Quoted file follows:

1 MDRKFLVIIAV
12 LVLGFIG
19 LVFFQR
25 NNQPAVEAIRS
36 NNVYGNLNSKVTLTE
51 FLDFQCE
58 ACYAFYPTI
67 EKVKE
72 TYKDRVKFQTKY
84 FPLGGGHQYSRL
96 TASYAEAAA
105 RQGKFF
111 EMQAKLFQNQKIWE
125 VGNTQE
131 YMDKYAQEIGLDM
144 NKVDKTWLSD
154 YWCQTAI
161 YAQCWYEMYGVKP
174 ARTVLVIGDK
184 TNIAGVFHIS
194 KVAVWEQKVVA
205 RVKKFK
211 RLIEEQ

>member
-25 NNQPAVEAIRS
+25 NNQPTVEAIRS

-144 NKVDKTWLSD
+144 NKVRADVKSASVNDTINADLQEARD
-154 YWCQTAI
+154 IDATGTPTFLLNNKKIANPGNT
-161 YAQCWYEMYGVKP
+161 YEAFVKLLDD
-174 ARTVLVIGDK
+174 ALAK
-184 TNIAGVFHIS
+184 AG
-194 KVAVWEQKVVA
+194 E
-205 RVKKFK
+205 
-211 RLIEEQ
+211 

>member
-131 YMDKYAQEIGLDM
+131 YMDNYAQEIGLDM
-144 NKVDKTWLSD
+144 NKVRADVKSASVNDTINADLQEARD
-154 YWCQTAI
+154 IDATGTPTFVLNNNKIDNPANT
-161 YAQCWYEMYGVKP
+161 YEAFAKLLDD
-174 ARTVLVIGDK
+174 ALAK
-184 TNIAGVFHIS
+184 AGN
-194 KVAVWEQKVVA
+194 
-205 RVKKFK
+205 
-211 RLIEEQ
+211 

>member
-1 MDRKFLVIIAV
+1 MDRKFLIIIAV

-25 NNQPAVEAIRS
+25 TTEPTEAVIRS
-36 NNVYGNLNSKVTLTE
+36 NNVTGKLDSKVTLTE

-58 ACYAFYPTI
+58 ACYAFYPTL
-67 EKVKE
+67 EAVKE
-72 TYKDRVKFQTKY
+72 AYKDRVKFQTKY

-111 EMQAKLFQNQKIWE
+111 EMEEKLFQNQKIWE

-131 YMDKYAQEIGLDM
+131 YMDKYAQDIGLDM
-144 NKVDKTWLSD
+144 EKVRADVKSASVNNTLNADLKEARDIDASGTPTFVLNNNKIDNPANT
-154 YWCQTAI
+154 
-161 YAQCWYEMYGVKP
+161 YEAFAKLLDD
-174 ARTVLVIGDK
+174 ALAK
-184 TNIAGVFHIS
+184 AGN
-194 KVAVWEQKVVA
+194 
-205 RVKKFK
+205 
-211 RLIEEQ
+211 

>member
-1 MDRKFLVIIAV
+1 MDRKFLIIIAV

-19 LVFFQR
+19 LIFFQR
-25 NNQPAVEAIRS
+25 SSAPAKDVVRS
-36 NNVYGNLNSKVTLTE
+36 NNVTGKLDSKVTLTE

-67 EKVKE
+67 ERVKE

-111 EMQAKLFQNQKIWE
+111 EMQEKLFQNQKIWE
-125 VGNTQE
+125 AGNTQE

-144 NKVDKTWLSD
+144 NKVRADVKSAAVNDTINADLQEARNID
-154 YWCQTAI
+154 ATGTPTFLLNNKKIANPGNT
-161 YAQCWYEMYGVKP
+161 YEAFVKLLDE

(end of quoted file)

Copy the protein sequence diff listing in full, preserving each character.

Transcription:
1 MDRKFLVIIAV
12 LVLGFIG
19 LVFFQR
25 NNQPAVEAIRS
36 NNVYGNLNSKVTLTE
51 FLDFQCE
58 ACYAFYPTI
67 EKVKE
72 TYKDRVKFQTKY
84 FPLGGGHQYSRL
96 TASYAEAAA
105 RQGKFF
111 EMQAKLFQNQKIWE
125 VGNTQE
131 YMDKYAQEIGLDM
144 NKVDKTWLSD
154 YWCQTAI
161 YAQCWYEMYGVKP
174 ARTVLVIGDK
184 TNIAGVFHIS
194 KVAVWEQKVVA
205 RVKKFK
211 RLIEEQ

>member
-25 NNQPAVEAIRS
+25 NNQPTVEAIRS

-144 NKVDKTWLSD
+144 NKVRADVKSASVNDTINADLQEARD
-154 YWCQTAI
+154 IDATGTPTFLLNNKKIANPGNT
-161 YAQCWYEMYGVKP
+161 YEAFVKLLDD
-174 ARTVLVIGDK
+174 ALAK
-184 TNIAGVFHIS
+184 AG
-194 KVAVWEQKVVA
+194 E
-205 RVKKFK
+205 
-211 RLIEEQ
+211 

>member
-131 YMDKYAQEIGLDM
+131 YMDNYAQEIGLDM
-144 NKVDKTWLSD
+144 NKVRADVKSASVNDTINADLQEARD
-154 YWCQTAI
+154 IDATGTPTFVLNNNKIDNPANT
-161 YAQCWYEMYGVKP
+161 YEAFAKLLDD
-174 ARTVLVIGDK
+174 ALAK
-184 TNIAGVFHIS
+184 AGN
-194 KVAVWEQKVVA
+194 
-205 RVKKFK
+205 
-211 RLIEEQ
+211 

>member
-1 MDRKFLVIIAV
+1 MDRKFLIIIAV

-25 NNQPAVEAIRS
+25 TTEPTEAVIRS
-36 NNVYGNLNSKVTLTE
+36 NNVTGKLDSKVTLTE

-58 ACYAFYPTI
+58 ACYAFYPTL
-67 EKVKE
+67 EAVKE
-72 TYKDRVKFQTKY
+72 AYKDRVKFQTKY

-111 EMQAKLFQNQKIWE
+111 EMEEKLFQNQKIWE

-131 YMDKYAQEIGLDM
+131 YMDKYAQDIGLDM
-144 NKVDKTWLSD
+144 EKVRADVKSASVNNTLNADLKEARDIDASGTPTFVLNNNKIDNPANT
-154 YWCQTAI
+154 
-161 YAQCWYEMYGVKP
+161 YEAFAKLLDD
-174 ARTVLVIGDK
+174 ALAK
-184 TNIAGVFHIS
+184 AGN
-194 KVAVWEQKVVA
+194 
-205 RVKKFK
+205 
-211 RLIEEQ
+211 

>member
-1 MDRKFLVIIAV
+1 MDRKFLIIIAV

-19 LVFFQR
+19 LIFFQR
-25 NNQPAVEAIRS
+25 SSAPAKDVVRS
-36 NNVYGNLNSKVTLTE
+36 NNVTGKLDSKVTLTE

-67 EKVKE
+67 ERVKE

-111 EMQAKLFQNQKIWE
+111 EMQEKLFQNQKIWE
-125 VGNTQE
+125 AGNTQE

-144 NKVDKTWLSD
+144 NKVRADVKSAAVNDTINADLQEARNID
-154 YWCQTAI
+154 ATGTPTFLLNNKKIANPGNT
-161 YAQCWYEMYGVKP
+161 YEAFVKLLDE